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About Zoos and their mis­sion regard­ing breed­ing endan­gered species, nature con­ser­va­tion, bio­di­ver­sity and education

bio­di­ver­sity

A Col­lec­tion of News by Moos

News zoos

Aus­tralasian zoos join TRAF­FIC in the fight against ille­gal wildlife trade
Fri­day, 13 March 2015
The zoo and aquar­ium com­mu­nity in Aus­trala­sia has joined the fight against the global ille­gal wildlife trade. Fol­low­ing a uni­ver­sal dec­la­ra­tion by 46Read More…
East­ern black rhino born at Chester Zoo — caught on cam­era
Sun­day, 08 Feb­ru­ary 2015
The amaz­ing moment an East­ern black rhi­noc­eros (Diceros bicor­nis ssp. michaeli) gives birth has been caught on cam­era at Chester Zoo. Born on Jan 31Read More…
Endan­gered lemurs ille­gally kept as pets threaten species sur­vival
Sun­day, 11 Jan­u­ary 2015
An esti­mated 28,000 lemurs, the world’s most endan­gered pri­mates, have been ille­gally kept as pets in urban areas of Mada­gas­car over the past three…Read More…

News bio­di­ver­sity

Habi­tat loss threat­ens the world’s felids
Sat­ur­day, 28 March 2015
Almost half of the 36 species of felids that live in the wild in the world are at threat, accord­ing to the Inter­na­tional Union for Con­ser­va­tion of…Read More…
Role of cur­rent trop­i­cal pro­tected areas ques­tion­able under cli­mate change
Sat­ur­day, 14 March 2015
New research led by Uni­ver­sity of York sci­en­tists high­lights how poor con­nec­tiv­ity of pro­tected area (PA) net­works in South­east Asia may pre­vent…Read More…
Lions are mak­ing a come­back in Gabon
Fri­day, 13 March 2015
New footage out of south­east­ern Gabon has cap­tured a male lion on cam­era in a region where the species was believed by sci­en­tists to be “locally…Read More…

News evo­lu­tion

Vil­lagers high in the Andes have devel­oped a genetic tol­er­ance to arsenic
Thurs­day, 12 March 2015
Stud­ies con­ducted at the Karolin­ska Insti­tutet and Upp­sala Uni­ver­sity in Swe­den show that some indige­nous groups in the Andes of north­ern Argentina…Read More…
Earliest-​known arbo­real and sub­ter­ranean ances­tral mam­mals dis­cov­ered
Sat­ur­day, 14 Feb­ru­ary 2015
The fos­sils of two inter­re­lated ances­tral mam­mals, newly dis­cov­ered in China, sug­gest that the wide-​ranging eco­log­i­cal diver­sity of mod­ern mam­mals…Read More…
Guid­ance for con­ser­va­tion in Cen­tral Africa with roadmap for using evo­lu­tion­ary research a…
Sun­day, 08 Feb­ru­ary 2015
Researchers from Africa, North Amer­ica and Europe have pub­lished a road map on how future evo­lu­tion­ary research and edu­ca­tion efforts in Cen­tral…Read More…

Bio­di­ver­sity News

Nasa’s State of Flux shows our ever chang­ing world

Mon23Apr2012

Nasa’s State of Flux shows our ever chang­ing world

| 22:54:CEST

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In cel­e­bra­tion of this year’s Earth Day on April 22, NASA’s Webby Award-​winning Global Cli­mate Change web­site, http://​cli​mate​.nasa​.gov , has unveiled a new ver­sion of its pop­u­lar image gallery, “State of Flux.”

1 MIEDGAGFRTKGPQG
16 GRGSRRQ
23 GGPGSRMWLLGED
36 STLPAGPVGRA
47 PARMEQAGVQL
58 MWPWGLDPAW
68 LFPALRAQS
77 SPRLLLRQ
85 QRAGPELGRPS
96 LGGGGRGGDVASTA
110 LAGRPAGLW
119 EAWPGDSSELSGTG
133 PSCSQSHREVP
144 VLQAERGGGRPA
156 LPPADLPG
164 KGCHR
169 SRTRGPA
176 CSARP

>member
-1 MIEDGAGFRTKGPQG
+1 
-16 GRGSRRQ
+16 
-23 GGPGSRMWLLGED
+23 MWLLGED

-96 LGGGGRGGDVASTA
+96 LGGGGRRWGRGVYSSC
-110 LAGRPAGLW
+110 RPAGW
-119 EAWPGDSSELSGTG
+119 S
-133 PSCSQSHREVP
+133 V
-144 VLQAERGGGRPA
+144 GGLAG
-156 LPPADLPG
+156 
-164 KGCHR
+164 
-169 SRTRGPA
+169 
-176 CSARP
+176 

The gallery, which can be found at http://​cli​mate​.nasa​.gov/​s​o​f , presents stun­ning images, mostly from space, of our ever-​changing planet, chron­i­cling changes tak­ing place over time peri­ods rang­ing from days to centuries.

Each image pair in the con­tin­u­ously updated gallery high­lights before-​and-​after impacts of change, includ­ing the destruc­tion wrought by extreme events such as wild­fires and floods, the retreat of glac­i­ers caused by cli­mate change, and the expand­ing foot­print of urban areas due to pop­u­la­tion growth.

It under­scores how frag­ile and inter­con­nected our planet is, and how it is con­stantly chang­ing. With this new ver­sion of the gallery, we want peo­ple to be bet­ter able to immerse them­selves in the images, and gain that sense of perspective

The redesigned gallery, which cur­rently fea­tures more than 160 com­par­i­son views, is now orga­nized and sortable by cat­e­gories, includ­ing ice, human impact, water, land cover and extreme events. A selec­tion of some of the Global Cli­mate Change web­site team’s favorite images is high­lighted in a new “Top Picks” category.

Another new fea­ture is a map view, which places each image into its geo­graph­i­cal con­text. Guests can zoom in to spe­cific loca­tions on the map, or select by region, and see where par­tic­u­lar changes are tak­ing place around the globe. They can also share links to each image set and down­load high-​resolution ver­sions of the images.

See­ing our planet from space gives us a global view that we can’t get else­where,” said Amber Jenk­ins, edi­tor of the Global Cli­mate Change web­site, who estab­lished the gallery in 2009.

NASA’s Global Cli­mate Change web­site is devoted to improv­ing the public’s under­stand­ing of Earth’s chang­ing cli­mate, pro­vid­ing easy-​to-​understand infor­ma­tion about the causes and effects of cli­mate change and how NASA stud­ies it. For more on NASA’s Earth Sci­ence activ­i­ties, visit: http://​www​.nasa​.gov/​t​o​p​i​c​s​/​e​a​r​t​h​/​i​n​d​e​x​.​h​t​m​l.

The above news item is reprinted from mate­ri­als avail­able at Sci­enceDaily. Orig­i­nal text may be edited for con­tent and length.

(Source: Sci­encedaily, 20.04.2012)

UN Biodiversity decade

Goal: 7000 tigers in the wild

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Tiger map” (CC BY 2.5) by Sander­son et al., 2006.

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